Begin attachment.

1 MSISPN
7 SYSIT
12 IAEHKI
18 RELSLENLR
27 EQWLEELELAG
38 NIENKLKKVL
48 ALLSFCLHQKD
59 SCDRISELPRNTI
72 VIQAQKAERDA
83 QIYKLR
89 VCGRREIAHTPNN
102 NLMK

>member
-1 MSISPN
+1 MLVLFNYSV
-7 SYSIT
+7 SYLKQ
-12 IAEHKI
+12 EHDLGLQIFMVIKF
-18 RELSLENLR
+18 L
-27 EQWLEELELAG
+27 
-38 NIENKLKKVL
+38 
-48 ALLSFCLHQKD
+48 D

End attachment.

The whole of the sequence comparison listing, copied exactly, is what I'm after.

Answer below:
1 MSISPN
7 SYSIT
12 IAEHKI
18 RELSLENLR
27 EQWLEELELAG
38 NIENKLKKVL
48 ALLSFCLHQKD
59 SCDRISELPRNTI
72 VIQAQKAERDA
83 QIYKLR
89 VCGRREIAHTPNN
102 NLMK

>member
-1 MSISPN
+1 MLVLFNYSV
-7 SYSIT
+7 SYLKQ
-12 IAEHKI
+12 EHDLGLQIFMVIKF
-18 RELSLENLR
+18 L
-27 EQWLEELELAG
+27 
-38 NIENKLKKVL
+38 
-48 ALLSFCLHQKD
+48 D